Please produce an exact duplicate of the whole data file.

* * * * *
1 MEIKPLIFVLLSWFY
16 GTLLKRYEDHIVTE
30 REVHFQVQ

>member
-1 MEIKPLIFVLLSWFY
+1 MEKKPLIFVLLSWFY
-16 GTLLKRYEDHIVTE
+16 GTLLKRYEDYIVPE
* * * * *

1 MEIKPLIFVLLSWFY
16 GTLLKRYEDHIVTE
30 REVHFQVQ

>member
-1 MEIKPLIFVLLSWFY
+1 MEKKPLIFVLLSWFY
-16 GTLLKRYEDHIVTE
+16 GTLLKRYEDYIVPE